Yes, Not a Hero has a lot of cover-based shooting. But said form of combat isn’t necessarily bad if implemented well, and such is the case here indeed. It takes on a new twist here, though, as taking cover typically involves your character sliding into the room and then pressing their back against the wall behind a flimsy bit of scenery, like they’re fully aware that they’re in an ’80s action movie. But it still works, and everything in the game moves so quickly that it never becomes a chore, with enemies charging and firing at you from all dimensions, ready to punch you out of cover and reduce your head to marinara sauce the second they have a good shot. And besides, the challenges the game gives you in order to boost Bunnylord’s approval rating each level ensure that you’re always on your toes and using as little cover as possible. Do you think you can complete a level while collecting garden gnomes, not getting punched in the face, and firing less than 80 bullets? Easier said than done.
It also helps that there’s a lot of charm in Not a Hero. Well-done retro aesthetics and colorful visuals aside, the game also manages to contain a nice sense of humor with the non sequitur-spouting Bunnylord and the way everything is deliberately over-the-top. It also channels a mixture of Snatch and Crank in the way it’s all acted out, a gonzo arcade-style crime story where it seems like everyone’s on drugs and the land is populated by a group of colorful characters with exaggerated European accents. Said characters are unlockable as you complete more challenges, each one with its own various skills and drawbacks to make you consider who’s best suited for each task, especially as the challenge ramps up. The difficulty curve is just right, introducing new enemy types, gangsters, and potential Idiocracy references at a fair pace. Plus you also have to think more and mroe about the layout of each building in order to discover the best way to complete all of the challenges and secrets in one go; For example, realizing that you might have to initially blow up an explosive to catapult you through a window in order to rescue a magic turtle. Yes, magic turtle.
Actually, this sort of random humor may be one of the game’s drawbacks, if only because it might not be everyone’s cup of tea. For that matter, the pressure to initially complete all of the game’s challenges right off of the bat might come off as a tad annoying. In fact, a lot of Not a Hero can pretty much cause it to be billed as a “love it or hate it” kind of game. But frankly, I loved it. Despite being a bit short in parts, the game’s arcade-style action, frantic gameplay, and general quirkiness really appealed to me. If it doesn’t appeal to you, that’s okay, but for the rest of you, I’d definitely encourage you to at least give Not a Hero a shot. After all, this is quite possibly the best game about violence and rabbit-related politics you’ll ever play. Vote Bunnylord!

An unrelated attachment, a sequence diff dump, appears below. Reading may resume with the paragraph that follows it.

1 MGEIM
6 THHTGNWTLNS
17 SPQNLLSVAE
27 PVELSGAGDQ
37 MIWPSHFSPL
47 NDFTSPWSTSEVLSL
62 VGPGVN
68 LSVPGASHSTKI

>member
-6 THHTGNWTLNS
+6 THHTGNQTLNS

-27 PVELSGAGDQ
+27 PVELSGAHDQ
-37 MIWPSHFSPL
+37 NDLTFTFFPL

Okay, in case you didn’t notice, I already wrote an entire article here detailing my thoughts on Splatoon just a few days ago. Long story short, an incredible game, and the type of inspired and innovative work Nintendo needs to make more of. If you want more, again, that article isn’t going anywhere. But yeah, if you needed a reason to buy a Wii U, this could easily be it…as long as you don’t mind getting used to a semi-awkward camera at first (or just decide to turn the motion controls off). But for those who can get past that, a ton of squid-filled shooter fun shall easily follow.
Sunset is the type of indie game that critics tend to fawn over: An experimental, artistic first-person game about exploration and the relations between two characters with a heavy emphasis on story, set in the 1970s and focusing on the gravity and horrors of a civil war taking place outside. It’s the type of game that’s meant to provoke a lot of questions.
In my case, however, only one question kept coming to mind: “Why am I not having any fun with this game?”
The setup: You are Angela, an African-American woman from Baltimore who’s a university graduate that immigrates to the fictional Latin-American country of Anchuria in 1972 to learn more about egality. During her stay there, she begins to discover a world rocked by violence, tyranny, fire, and civil unrest (so at least it’s still better than Baltimore). Angela winds up with a job as a maid for Gabriel, a museum curator who ends up having strong connections to high officials in the new Anchurian regime that’s taken power. Her job is simply to come to Gabriel’s new penthouse apartment and do chores for one hour each week during sunset. The two of them never meet in person, and save for one rare occasion, Gabriel’s presence is made entirely through post-it notes he leaves for Angela. So the stage is set for an epic tale where you determine how Angela and Gabriel get along, and quite appropriate for a game developed by a company called Tale of Tales, the story shines through indeed, much like the titular sunset on the apartment.